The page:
Saturday, January 09, 2010

Weekend Book Nook: Paddle-to-the-Sea



“Hmmf. Good book,” remarked the bearded, not-all-that-friendly-looking, middle-aged librarian as I checked out this book with its companion 70's-produced DVD. It’s not all that often that even the chatty, friendly, lady-librarians remark on my book choices, so when our silent male librarian behind the checkout desk shared his approval of Paddle-to-the-Sea, I had an inkling that this was a good boy-book. I discovered it by chance, by typing the word “creek” into my library system’s card catalog. We read it back in the fall, during “C” week, when we were investigating creeks and ponds. Paddle-to-the-Sea is a small wooden Indian carved one winter by a Native American Indian boy in the snowy mountains of Canada. The boy sets him on the edge of a snowbank to wait for spring, and when the snow melts into the creeks, Paddle begins his journey. He makes his way to the sea by way of rivers, the Great Lakes, and the helping hands of some friends he meets along the way, including fishermen, children, and lighthouse keeper.

The illustrations are vivid and detailed–I think this is why the book engaged my son even though it had a full page of text for each vignette of Paddle’s journey. He was fascinated (of course) by the forest fire scenes, as well as the depictions of the industries and pasttimes one encounters along the river and lakes (logging, fishing, the Coast Guard, lighthouse keeping, etc.) The book puts flesh and bones to geography and natural science with maps of Paddle’s journey, as well as explanations of how water travels to the sea, and beautiful pictures of the various ecosystems he encountered. The characters Paddle meets along the way, and their jobs would make a great mini-unit on Canadian and North-Eastern American social studies.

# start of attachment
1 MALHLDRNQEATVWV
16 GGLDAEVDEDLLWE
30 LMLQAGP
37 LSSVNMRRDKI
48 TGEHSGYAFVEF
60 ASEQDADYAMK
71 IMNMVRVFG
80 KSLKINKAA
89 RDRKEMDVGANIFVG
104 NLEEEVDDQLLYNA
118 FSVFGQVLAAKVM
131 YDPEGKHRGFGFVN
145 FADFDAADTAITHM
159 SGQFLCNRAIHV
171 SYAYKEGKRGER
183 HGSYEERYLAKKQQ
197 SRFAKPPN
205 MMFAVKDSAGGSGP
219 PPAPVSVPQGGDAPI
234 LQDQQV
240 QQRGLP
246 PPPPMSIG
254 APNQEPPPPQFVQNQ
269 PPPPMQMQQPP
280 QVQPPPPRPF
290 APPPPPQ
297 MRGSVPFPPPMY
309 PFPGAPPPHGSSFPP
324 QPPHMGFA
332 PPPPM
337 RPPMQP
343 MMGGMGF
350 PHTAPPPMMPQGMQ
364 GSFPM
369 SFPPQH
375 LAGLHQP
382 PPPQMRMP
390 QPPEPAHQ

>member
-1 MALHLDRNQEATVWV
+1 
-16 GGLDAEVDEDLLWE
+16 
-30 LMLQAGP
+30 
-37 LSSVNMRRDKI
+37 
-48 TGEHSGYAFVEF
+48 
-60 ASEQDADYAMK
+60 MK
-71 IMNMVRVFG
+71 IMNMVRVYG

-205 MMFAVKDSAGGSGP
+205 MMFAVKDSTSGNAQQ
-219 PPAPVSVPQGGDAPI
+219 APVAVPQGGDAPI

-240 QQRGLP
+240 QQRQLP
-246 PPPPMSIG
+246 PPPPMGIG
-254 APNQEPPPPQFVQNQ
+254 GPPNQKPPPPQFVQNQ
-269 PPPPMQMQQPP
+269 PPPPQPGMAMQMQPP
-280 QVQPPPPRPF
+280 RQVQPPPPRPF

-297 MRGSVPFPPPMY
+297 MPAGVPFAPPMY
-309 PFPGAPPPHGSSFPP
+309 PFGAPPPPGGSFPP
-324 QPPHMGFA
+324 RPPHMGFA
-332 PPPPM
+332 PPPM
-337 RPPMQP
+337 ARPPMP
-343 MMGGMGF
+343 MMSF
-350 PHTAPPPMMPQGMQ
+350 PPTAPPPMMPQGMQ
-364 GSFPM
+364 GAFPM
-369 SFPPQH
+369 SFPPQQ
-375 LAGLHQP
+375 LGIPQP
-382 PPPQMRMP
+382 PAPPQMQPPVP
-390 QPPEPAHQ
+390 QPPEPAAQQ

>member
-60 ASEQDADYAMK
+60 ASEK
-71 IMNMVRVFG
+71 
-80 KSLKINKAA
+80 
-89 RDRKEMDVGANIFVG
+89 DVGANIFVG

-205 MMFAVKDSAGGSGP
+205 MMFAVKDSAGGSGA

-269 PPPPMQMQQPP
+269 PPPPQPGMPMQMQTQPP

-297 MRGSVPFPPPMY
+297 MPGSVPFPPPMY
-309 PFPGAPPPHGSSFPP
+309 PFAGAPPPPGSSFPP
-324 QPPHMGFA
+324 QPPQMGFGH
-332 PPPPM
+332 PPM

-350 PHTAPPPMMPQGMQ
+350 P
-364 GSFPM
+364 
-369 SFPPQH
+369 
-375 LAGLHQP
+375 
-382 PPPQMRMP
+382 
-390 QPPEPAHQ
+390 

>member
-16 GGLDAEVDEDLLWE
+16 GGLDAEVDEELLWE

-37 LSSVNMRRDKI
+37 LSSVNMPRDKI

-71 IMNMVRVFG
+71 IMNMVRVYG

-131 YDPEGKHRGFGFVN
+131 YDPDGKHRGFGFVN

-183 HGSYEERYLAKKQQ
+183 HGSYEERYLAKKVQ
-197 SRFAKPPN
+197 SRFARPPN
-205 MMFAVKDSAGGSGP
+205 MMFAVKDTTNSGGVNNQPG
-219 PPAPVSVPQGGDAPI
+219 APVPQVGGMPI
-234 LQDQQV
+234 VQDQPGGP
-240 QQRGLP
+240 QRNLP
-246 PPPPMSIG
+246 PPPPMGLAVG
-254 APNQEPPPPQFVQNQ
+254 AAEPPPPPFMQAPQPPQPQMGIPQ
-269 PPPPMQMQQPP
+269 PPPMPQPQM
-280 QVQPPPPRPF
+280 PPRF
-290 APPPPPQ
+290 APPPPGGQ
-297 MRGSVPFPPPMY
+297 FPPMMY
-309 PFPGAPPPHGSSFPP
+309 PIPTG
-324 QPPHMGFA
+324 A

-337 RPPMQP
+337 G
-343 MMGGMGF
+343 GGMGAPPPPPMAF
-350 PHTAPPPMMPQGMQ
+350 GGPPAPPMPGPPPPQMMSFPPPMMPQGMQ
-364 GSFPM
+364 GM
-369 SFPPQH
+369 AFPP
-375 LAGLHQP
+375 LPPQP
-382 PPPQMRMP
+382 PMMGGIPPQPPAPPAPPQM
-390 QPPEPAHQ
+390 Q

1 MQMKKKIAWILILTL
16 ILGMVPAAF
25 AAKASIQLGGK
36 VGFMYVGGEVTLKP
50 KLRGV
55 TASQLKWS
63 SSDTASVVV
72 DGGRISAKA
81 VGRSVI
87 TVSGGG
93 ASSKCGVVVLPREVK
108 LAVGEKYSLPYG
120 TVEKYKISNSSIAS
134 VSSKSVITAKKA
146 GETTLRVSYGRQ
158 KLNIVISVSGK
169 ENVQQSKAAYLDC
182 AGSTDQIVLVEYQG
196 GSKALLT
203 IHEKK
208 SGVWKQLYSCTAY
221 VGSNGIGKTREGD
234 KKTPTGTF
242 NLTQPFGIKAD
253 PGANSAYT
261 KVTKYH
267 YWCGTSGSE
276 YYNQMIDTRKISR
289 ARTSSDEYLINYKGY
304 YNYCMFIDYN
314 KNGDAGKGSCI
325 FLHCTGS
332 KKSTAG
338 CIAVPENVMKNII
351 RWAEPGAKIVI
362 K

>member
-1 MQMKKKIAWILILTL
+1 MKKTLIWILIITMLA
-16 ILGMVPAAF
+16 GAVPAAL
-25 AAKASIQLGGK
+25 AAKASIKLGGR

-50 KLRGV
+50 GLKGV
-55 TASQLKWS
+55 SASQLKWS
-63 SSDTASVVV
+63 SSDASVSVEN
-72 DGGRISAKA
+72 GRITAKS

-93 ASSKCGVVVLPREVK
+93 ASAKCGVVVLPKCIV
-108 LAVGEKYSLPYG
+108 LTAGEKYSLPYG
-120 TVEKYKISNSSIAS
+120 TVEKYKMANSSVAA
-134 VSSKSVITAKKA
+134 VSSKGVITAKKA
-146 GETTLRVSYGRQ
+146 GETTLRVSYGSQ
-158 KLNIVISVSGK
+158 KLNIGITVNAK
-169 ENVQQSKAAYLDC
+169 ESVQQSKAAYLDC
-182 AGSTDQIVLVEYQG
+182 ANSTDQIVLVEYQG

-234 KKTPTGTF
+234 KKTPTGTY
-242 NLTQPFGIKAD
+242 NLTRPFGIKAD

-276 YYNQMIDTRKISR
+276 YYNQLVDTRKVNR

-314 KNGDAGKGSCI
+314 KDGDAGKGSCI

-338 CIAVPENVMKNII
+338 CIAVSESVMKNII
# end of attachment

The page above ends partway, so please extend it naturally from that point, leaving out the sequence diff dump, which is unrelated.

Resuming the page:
As I mentioned, there is a short film based on the movie, which can be found in DVD form. We enjoyed it, although it was definitely a get-it-at-the-library kind of thing, not something I would say was so great that we’d want to purchase it. That being said, it seems as though Paddle has something of a cult-following (in the lightest meaning of the term), given that there are...yes... facebook groups dedicated to him. Guess I found a good one, eh? :)

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Also on my grown-up bookshelf this weekend:

Fire Within:St Theresa of Avila and St. John of the Cross by Thomas Dubay... I've only read the intro so I'll have to save any detailed thoughts on it for later.

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